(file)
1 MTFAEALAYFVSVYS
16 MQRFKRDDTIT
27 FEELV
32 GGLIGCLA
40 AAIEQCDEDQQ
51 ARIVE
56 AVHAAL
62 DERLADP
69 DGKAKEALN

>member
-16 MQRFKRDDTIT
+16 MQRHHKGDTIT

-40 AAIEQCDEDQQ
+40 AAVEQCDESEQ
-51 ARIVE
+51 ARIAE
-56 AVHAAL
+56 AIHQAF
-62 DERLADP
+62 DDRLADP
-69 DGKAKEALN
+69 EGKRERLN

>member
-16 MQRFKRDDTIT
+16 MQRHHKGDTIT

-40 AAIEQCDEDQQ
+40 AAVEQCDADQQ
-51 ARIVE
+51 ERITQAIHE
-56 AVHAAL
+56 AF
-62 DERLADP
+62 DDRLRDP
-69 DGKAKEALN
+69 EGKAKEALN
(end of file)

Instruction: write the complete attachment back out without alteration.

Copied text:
1 MTFAEALAYFVSVYS
16 MQRFKRDDTIT
27 FEELV
32 GGLIGCLA
40 AAIEQCDEDQQ
51 ARIVE
56 AVHAAL
62 DERLADP
69 DGKAKEALN

>member
-16 MQRFKRDDTIT
+16 MQRHHKGDTIT

-40 AAIEQCDEDQQ
+40 AAVEQCDESEQ
-51 ARIVE
+51 ARIAE
-56 AVHAAL
+56 AIHQAF
-62 DERLADP
+62 DDRLADP
-69 DGKAKEALN
+69 EGKRERLN

>member
-16 MQRFKRDDTIT
+16 MQRHHKGDTIT

-40 AAIEQCDEDQQ
+40 AAVEQCDADQQ
-51 ARIVE
+51 ERITQAIHE
-56 AVHAAL
+56 AF
-62 DERLADP
+62 DDRLRDP
-69 DGKAKEALN
+69 EGKAKEALN